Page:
In this series of articles, we’ve been exploring the various ways that application security is evolving and what it means for modern security teams. In the first article , we analyzed how virtually all applications have evolved to be web-facing in some manner and how this has massively multiplied the AppSec attack surface for most organizations. Next , we addressed the applications themselves and how the evolution of DevOps and new microservice architectures have created new opportunities, as well as new challenges, for security. In this article, we shift our focus to the threats themselves. Here, we will take a look at the many types of threats facing modern applications, some of the challenges they pose to the traditional web application firewall (WAF) model, and how security can evolve moving forward.
Today AppSec teams are facing a threat landscape that is both massive and diverse. Some of these threats will be quite familiar, while others introduce new twists and challenges for security. Let’s take a look:
The OWASP Top 10
The OWASP Top 10 is probably the most well-known resource covering risks to web applications. The list is compiled based on what a consensus of security professionals identify as the most critical risks to web applications. This naturally includes many of the usual suspects of web application security, such as a broad variety of injection attacks (SQLI), weaknesses in authentication and access control, cross-site scripting (XSS), and XSRF vulnerabilities just to name a few.
In many ways, detecting and stopping OWASP Top 10 threats is table stakes for security teams. These are the threats that WAFs have focused on since their inception. However, while most every WAF will address the Top 10, that doesn’t mean that all WAFs are equally effective at detecting and thwarting them. Traditional WAFs have been heavily reliant on signatures, which has required constant updating and tuning to avoid false positives. The lack of confidence in accuracy has limited many a WAF to being deployed only for detection. Next, attackers are smart too, and they have a constantly evolving set of techniques to obscure and obfuscate their attacks to avoid triggering signatures. Threat X offers a new approach that reliably detects and blocks these threats without the need for signatures. The approach combines analysis of application behavior, attacker/entity behavior, and active engagement and deception of suspected threats. We will go into more detail on how this approach works in the next article in this series.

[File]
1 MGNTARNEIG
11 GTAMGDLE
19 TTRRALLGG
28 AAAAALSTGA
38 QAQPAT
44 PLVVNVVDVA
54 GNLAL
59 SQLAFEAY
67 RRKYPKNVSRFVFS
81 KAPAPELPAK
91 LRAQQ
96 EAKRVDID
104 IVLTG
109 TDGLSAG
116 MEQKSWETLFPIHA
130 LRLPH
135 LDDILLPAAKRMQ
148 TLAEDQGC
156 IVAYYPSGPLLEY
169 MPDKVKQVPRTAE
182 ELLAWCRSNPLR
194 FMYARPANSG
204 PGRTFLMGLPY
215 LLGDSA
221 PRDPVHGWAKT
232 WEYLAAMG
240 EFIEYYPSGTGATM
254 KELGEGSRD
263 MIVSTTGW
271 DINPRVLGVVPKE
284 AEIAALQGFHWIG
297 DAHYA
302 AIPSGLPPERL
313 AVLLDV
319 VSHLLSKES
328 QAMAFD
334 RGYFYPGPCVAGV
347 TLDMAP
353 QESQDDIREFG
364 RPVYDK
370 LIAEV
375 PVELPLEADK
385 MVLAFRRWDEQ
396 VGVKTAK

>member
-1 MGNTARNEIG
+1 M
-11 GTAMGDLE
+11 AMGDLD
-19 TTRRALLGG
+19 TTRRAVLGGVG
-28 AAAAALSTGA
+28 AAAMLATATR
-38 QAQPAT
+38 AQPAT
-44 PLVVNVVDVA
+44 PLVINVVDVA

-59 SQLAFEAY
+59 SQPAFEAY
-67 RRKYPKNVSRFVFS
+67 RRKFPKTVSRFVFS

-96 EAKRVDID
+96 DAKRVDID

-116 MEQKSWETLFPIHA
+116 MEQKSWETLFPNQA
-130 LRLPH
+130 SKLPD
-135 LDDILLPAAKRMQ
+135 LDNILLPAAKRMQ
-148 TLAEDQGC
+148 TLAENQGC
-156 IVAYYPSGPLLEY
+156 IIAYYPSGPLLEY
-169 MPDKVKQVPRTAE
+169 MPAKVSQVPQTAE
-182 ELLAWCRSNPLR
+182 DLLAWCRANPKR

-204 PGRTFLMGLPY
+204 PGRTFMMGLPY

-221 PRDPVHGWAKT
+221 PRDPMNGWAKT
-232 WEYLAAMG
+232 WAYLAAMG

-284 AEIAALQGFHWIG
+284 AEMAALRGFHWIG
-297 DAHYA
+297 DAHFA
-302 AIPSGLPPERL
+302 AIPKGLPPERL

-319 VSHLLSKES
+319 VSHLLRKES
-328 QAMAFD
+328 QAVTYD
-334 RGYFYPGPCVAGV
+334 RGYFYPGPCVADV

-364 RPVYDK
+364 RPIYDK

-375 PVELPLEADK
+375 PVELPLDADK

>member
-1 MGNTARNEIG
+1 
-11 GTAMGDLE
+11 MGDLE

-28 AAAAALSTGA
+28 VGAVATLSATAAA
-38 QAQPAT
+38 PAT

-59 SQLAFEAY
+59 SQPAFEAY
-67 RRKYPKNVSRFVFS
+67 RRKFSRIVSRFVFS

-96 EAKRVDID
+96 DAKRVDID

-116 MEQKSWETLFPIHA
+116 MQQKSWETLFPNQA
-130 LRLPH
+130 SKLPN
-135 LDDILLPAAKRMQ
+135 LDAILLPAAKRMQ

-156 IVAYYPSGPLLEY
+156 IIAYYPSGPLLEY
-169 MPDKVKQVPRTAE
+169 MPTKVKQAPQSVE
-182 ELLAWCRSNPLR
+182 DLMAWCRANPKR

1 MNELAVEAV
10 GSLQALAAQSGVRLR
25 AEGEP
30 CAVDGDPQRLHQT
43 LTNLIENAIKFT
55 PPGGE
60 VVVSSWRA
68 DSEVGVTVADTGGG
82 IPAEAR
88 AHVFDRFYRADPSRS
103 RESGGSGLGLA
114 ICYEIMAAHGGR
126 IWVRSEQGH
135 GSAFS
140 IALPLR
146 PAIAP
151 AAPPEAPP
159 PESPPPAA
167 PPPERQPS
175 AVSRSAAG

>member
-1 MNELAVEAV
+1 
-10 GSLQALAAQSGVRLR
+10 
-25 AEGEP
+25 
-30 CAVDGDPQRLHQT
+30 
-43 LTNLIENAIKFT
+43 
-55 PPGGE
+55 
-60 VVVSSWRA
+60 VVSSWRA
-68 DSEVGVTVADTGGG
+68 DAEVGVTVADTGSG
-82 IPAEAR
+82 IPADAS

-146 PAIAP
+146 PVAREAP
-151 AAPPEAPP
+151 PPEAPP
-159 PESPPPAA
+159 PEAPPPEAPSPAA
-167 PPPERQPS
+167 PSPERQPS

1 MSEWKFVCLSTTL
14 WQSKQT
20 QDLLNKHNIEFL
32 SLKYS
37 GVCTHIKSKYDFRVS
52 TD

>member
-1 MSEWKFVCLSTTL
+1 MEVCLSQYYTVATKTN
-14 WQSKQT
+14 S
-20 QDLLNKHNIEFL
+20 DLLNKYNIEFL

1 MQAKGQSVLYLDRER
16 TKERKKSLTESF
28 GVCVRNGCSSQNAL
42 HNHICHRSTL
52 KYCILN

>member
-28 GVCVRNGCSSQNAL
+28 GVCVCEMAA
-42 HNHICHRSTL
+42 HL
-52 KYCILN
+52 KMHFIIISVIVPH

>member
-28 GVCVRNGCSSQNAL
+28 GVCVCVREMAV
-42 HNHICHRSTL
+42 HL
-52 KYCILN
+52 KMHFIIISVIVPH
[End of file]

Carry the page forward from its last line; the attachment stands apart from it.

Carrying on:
Open Source Libraries
In the age of agile application development, most applications are built using open source code and frameworks. This obviously lets developers avoid reinventing the wheel with each application and leads to faster, easier development. The downside is that when a new vulnerability is discovered, the issue can apply to every application that uses that code, instantly exposing hundreds of thousands of applications across the Internet. High-profile vulnerabilities in Apache Struts or the infamous Heartbleed are just a few examples, but new vulnerabilities make the rounds every day. And once those vulnerabilities are known, organizations are in a race to try and patch their apps before attackers can automatically scan and exploit them. This once again highlights the critical importance of being able to reliably block threats in real time instead of simply alerting on them.
Bots and Malicious Automation
In addition to traditional vulnerabilities and attacks, applications are increasingly facing a wave of malicious automation. These threats often use automated bots to attack an application on a large scale. To make things even trickier, many automated attacks don’t target a vulnerability per se, but instead, leverage valid application features in an unexpected way. For example, credential stuffing and account takeover (ATO) attacks will use bots to test known username/password combinations on an application’s login screen. This can allow an attacker to access and take over a victim’s account if they reuse the same password used in a previous breach.
To stop these attacks, you need to be able to distinguish human from automated visitors and to detect the unique signs of a distributed, automated attack. Once again this is an area where bringing together application intelligence, entity behavior analysis, and active engagement can solve problems that a traditional WAF simply can’t.
Distributed Denial-of-Service (DDoS)
Lastly, we have to consider attacks that simply want to bring down public access to the application. These attacks can rely on a wide variety of amplification techniques to drive massive amounts of traffic to a target application. Layer 7 DDoS can require an application to perform a large amount of work for a small request. For example, a simple login request can require a disproportionate amount of work to check username and password, retrieve application data and context, and present the user with the appropriate information. Defending against DDoS attacks often requires a different set of skills and capabilities than are found in a WAF, which puts added importance on having a complete application security platform.
These are some of the most common types of threats facing modern applications today, but it is, of course, not remotely exhaustive. In the next installment, we will dig further into ways to combat these threats and more using an attacker-centric security model. We will define what an attacker-centric model is, how it differs from and extends other approaches, and how it applies to the threats described above.